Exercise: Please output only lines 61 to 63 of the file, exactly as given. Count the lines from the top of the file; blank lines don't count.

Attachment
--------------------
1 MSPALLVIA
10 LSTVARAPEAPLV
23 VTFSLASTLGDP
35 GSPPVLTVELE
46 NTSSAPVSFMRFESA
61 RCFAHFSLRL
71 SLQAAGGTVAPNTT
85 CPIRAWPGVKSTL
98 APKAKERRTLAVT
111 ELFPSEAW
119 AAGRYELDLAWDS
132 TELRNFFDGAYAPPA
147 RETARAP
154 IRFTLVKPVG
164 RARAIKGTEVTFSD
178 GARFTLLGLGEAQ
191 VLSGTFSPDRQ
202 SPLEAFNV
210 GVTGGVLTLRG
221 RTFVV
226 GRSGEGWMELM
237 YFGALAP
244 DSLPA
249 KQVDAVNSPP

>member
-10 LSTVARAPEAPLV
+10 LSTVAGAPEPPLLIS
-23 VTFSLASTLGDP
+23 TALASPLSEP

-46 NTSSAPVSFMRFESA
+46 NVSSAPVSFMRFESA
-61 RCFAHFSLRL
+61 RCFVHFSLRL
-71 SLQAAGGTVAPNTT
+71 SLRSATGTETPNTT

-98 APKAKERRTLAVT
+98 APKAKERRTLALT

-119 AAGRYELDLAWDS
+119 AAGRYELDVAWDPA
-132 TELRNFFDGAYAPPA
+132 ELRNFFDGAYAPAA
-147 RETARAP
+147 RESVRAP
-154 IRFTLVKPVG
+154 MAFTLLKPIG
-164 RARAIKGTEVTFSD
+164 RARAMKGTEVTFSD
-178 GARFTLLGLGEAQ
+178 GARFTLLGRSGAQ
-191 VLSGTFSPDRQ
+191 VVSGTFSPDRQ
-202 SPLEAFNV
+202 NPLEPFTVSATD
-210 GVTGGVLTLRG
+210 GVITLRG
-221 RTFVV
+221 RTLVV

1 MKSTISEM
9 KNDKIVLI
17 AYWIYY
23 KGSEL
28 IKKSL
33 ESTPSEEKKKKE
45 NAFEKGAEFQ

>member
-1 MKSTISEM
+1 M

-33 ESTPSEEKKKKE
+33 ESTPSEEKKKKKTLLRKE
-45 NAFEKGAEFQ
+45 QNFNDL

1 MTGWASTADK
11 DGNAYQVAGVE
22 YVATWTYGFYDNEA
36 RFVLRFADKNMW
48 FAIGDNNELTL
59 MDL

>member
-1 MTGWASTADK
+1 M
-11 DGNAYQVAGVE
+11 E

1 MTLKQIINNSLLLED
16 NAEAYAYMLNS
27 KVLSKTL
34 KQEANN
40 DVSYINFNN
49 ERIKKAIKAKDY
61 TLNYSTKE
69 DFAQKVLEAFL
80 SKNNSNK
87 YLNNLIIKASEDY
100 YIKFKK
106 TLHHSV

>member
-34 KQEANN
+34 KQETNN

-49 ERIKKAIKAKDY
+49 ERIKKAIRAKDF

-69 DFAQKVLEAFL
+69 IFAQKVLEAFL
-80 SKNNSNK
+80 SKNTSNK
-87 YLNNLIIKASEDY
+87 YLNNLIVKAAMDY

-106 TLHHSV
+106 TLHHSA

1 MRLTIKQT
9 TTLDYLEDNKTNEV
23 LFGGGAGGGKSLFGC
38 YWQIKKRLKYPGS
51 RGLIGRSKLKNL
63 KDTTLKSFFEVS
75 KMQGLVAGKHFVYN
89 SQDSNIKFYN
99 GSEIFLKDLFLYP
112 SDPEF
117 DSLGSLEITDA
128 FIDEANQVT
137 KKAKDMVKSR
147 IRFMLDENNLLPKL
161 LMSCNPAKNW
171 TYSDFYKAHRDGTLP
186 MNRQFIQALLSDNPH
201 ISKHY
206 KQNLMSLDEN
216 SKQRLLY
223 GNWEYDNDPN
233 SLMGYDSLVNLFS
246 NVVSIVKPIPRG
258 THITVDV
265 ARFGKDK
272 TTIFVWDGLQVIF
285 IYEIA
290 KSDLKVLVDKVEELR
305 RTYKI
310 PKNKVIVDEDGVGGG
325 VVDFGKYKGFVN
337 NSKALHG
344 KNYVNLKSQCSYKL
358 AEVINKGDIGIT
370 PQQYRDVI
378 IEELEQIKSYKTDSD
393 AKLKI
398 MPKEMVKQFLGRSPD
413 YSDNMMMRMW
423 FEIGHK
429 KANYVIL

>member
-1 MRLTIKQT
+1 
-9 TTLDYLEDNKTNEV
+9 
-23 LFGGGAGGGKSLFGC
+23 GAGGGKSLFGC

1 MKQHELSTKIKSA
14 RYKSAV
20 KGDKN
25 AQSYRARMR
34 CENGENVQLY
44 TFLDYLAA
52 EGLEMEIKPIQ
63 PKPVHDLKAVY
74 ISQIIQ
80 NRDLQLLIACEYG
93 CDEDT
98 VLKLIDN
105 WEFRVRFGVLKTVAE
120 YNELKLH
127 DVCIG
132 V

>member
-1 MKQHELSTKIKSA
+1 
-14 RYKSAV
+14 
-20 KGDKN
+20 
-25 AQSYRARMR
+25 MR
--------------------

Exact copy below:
23 KGSEL
28 IKKSL
33 ESTPSEEKKKKE